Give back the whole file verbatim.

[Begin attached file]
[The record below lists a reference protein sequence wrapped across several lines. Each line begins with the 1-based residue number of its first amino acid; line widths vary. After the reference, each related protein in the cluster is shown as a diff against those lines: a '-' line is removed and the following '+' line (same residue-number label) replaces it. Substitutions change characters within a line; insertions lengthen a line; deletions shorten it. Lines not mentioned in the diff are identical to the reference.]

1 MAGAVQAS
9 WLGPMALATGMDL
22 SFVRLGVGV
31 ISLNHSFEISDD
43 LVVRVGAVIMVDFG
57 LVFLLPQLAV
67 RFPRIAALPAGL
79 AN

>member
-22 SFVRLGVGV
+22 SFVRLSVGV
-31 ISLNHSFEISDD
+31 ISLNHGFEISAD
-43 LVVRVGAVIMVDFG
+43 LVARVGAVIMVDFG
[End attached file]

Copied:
[The record below lists a reference protein sequence wrapped across several lines. Each line begins with the 1-based residue number of its first amino acid; line widths vary. After the reference, each related protein in the cluster is shown as a diff against those lines: a '-' line is removed and the following '+' line (same residue-number label) replaces it. Substitutions change characters within a line; insertions lengthen a line; deletions shorten it. Lines not mentioned in the diff are identical to the reference.]

1 MAGAVQAS
9 WLGPMALATGMDL
22 SFVRLGVGV
31 ISLNHSFEISDD
43 LVVRVGAVIMVDFG
57 LVFLLPQLAV
67 RFPRIAALPAGL
79 AN

>member
-22 SFVRLGVGV
+22 SFVRLSVGV
-31 ISLNHSFEISDD
+31 ISLNHGFEISAD
-43 LVVRVGAVIMVDFG
+43 LVARVGAVIMVDFG